19.1.03

TJ - LA an urban paradigm (or proof to my wife that it was a business trip)



This past weekend Miguel Escobar and my self took a trip to Los Angeles to take a look at the event “New Cities New Media”, organized by the University of Southern California, School of Architecture and the School of Cinema-Television. We visited the exhibit on Friday 17 and sat on two of the lectures/presentations on Saturday 18.
The permanent exhibit was titled, The Labyrinth Project, Expanding the Language of interactive Narrative. This exhibit was made up of two different interactive video installations on opposite sides of the room. The first one by Norman Klein called Bleeding Through: Layers of Los Angeles 1920-1986 is literary novel collaged with urban images of the city of Los Angeles. The story takes place in an area of 3 square miles near downtown LA, an area that has been represented in different films. These accounts are remembered by film photos, and interview of residents. “Out of this, users must decide what to include and what to leave out so that their own version of the story will become legible” In this one I saw people using the interface( mouse) to select scenes and photos they wanted to include and others to leave out. The graphics were interesting and the installation was very simple, it consisted of a small rectangular tall table were the mouse was the interface a hidden digital projector and a screen, I didn’t see where the computer was. Very interesting and simple design, where the content was the most important thing. The other installation was the one I participated a little more on. Tracing the Decay of Fiction, by Pat O Neill. The installation consisted of the same format and elements as the other one, the only variant was the context of the piece. It worked the same way; you interacted with it through the mouse. The DVD-ROM explores the Hotel Ambassador, built in 1920 an important landmark in LA. The narrative traces the events that occurred in the Hotel, such as the assassination of Robert Kennedy, and other histories that where part of the life of this building. Using footage of the building, now in ruins, the artist montages footage of the past events in the different rooms and hallways of the building. You could wander, with help of the mouse, into the video that the artist took of the building and see the ghost like events of the past (archival film) which are been played out, creating an interesting historical narrative between cinema and architecture. This is the one that most interested me because it was done impeccable. Sometimes the two videos would become one and you could not tell the new from the old. Event and building of a different time came together to make a story, where you could choose different combinations to create your own narrative.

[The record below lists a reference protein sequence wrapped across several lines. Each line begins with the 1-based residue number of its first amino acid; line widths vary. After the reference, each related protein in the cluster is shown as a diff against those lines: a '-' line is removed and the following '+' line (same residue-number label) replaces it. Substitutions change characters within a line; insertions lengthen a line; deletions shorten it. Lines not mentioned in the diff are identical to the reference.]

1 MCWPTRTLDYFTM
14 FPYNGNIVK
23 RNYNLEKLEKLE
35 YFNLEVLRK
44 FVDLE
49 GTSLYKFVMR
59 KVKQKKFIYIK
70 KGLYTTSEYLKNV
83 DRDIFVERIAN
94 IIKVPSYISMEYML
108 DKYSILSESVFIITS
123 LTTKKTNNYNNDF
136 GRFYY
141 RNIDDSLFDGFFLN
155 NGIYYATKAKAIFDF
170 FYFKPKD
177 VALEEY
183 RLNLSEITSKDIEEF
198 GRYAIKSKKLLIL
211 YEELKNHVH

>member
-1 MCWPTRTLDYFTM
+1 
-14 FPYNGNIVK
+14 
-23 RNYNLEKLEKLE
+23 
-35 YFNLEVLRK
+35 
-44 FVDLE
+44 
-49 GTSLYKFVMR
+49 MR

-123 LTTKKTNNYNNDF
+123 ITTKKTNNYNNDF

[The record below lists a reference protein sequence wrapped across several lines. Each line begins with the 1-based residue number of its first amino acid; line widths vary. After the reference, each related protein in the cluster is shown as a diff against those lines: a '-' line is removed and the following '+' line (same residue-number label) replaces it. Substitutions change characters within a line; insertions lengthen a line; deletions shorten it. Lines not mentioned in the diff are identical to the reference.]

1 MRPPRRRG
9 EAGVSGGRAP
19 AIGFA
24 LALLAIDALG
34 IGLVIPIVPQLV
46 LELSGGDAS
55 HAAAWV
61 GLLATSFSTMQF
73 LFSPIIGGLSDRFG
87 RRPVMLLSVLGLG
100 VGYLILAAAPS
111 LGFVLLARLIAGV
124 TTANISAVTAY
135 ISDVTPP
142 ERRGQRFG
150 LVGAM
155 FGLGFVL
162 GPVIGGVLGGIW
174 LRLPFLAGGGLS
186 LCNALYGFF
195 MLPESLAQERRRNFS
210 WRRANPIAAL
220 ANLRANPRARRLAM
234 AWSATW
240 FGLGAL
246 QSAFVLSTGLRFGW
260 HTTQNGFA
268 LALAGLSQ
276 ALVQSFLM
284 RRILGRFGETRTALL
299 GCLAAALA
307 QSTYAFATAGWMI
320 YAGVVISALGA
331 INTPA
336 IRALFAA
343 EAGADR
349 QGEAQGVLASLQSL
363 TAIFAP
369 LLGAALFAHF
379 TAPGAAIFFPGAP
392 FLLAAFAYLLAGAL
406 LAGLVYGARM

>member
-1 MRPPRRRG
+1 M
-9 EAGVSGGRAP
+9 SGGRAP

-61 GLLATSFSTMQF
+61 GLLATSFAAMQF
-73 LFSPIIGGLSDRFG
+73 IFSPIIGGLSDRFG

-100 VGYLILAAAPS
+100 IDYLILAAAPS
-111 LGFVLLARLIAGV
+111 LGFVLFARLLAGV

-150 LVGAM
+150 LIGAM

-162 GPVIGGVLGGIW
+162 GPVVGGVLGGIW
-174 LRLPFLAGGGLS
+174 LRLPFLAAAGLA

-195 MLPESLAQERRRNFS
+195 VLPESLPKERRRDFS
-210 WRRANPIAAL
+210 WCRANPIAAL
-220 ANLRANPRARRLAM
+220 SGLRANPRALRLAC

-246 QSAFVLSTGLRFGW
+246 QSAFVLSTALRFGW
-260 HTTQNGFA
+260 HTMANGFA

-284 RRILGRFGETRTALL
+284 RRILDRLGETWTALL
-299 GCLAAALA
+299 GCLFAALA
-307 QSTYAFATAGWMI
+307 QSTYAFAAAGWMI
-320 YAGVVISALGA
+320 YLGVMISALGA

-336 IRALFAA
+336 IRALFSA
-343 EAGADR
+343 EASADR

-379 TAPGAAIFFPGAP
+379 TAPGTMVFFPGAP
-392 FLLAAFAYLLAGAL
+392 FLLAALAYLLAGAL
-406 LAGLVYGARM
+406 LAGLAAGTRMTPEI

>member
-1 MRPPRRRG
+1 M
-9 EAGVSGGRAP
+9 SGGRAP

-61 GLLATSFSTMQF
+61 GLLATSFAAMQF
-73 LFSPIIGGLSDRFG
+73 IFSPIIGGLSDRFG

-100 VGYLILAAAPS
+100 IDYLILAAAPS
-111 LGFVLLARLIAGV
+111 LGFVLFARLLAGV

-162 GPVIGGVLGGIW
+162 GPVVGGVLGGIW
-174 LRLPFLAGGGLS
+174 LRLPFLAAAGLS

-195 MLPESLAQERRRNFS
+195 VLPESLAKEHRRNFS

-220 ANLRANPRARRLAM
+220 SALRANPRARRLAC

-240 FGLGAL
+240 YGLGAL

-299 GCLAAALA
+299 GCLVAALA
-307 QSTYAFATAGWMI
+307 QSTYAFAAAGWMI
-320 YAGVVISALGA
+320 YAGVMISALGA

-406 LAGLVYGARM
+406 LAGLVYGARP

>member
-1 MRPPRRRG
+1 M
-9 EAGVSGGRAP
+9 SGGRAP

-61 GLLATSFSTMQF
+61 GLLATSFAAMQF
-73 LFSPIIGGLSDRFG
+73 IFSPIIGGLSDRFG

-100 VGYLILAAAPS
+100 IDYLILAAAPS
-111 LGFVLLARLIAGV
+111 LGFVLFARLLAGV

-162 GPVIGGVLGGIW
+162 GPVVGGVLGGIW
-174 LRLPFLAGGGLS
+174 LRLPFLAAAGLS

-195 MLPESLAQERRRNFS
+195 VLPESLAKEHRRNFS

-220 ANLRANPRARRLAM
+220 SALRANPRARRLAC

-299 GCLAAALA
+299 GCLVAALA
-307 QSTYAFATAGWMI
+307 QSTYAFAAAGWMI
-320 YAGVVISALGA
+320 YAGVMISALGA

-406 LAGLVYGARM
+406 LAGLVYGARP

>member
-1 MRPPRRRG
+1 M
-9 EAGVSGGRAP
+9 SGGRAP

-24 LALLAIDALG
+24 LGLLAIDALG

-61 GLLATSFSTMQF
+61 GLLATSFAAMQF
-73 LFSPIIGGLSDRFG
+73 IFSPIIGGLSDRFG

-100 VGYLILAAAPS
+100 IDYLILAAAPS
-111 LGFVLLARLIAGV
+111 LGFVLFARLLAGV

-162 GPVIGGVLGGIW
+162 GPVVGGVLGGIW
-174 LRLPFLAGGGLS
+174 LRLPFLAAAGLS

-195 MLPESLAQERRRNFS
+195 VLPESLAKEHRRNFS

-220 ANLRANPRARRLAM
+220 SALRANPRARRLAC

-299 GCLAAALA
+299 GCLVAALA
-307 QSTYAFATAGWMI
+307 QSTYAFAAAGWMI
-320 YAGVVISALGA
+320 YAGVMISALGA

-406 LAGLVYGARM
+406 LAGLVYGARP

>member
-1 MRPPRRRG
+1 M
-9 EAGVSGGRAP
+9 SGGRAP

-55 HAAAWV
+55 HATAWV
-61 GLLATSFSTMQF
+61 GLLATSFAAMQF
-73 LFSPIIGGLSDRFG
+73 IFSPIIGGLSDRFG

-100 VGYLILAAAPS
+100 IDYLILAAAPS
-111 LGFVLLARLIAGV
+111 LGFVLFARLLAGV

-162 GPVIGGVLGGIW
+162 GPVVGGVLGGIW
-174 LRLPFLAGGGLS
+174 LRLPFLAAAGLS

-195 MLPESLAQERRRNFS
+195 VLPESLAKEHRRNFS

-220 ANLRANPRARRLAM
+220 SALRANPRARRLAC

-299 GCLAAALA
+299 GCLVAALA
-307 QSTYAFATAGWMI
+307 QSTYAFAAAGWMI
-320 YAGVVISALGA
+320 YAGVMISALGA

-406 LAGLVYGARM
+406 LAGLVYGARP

Then the next day, we sat on a lecture/discussion titled: Body, Form and the Virtual. The speakers where, Galia Solomonoff, Princeton, Brian Cavanaugh, architect-LA, and Mark Donohue from CCAC. Mark Donohue paper was entitled Seamlessness, Continuity and Simultaneity: Topology and the production of a new space paradigm. An interesting view of the similarities of a topological form, cinema and architecture. He discussed three topological forms which have the characteristics of seamlessness, continuity and simultaneity . He discusses these forms as parallel organizations with films such as memento, pulp fiction others. The topological forms are usually shapes that have a continuous surface, therefore they don’t have a beginning or end. These ideas become evident in film by the directors decision to begin the film in the middle of the story and then proceed to the last part and finishing up with the beginning. The other way is to have a movie that does not have an ending and it is open to many possibilities on how it ends. Then he compared this to real 3 dimensional spaces. He chooses architects such as Greg Lynn, Ben Van Berkel, and FOA as examples of topological forms for building. He argued that these examples show the use of topology in form and also in the manipulation of program elements of a building. The talk was very interesting, yet this is something that has been already read and discussed in architectural discourse in the past five to six years. But it was interesting to hear the speaker say that cinema is doing research on topology and architecture is not far behind.


During our stay (I want to thank to Eduardo "Ochoa" for his hospitality) we visited Culver City where Eric Owen Moss has a complex of buildings, Sci-Arc and its new building ¼ of a mile long, they say, its pretty long, in downtown LA. The new form zero book store, where the new owner was interested in the possibility of showing, OTRA, the exhibit of architecture firms from Tijuana. We also went to Hollywood with its vareity of stuff, saw a new house by coop himemblau in Santa Monica, and finally just before leaving when we where buying coffee in a Starbucks, I felt like taking a pee and went to bathroom, I didn’t lock the door and while I was doing my thing somebody opened the door and before I reacted I heard “oh sorry” in woman’s voice. When I came out I realized that it was Mrs. Tommy Lee, Pamela Anderson, I love LA!



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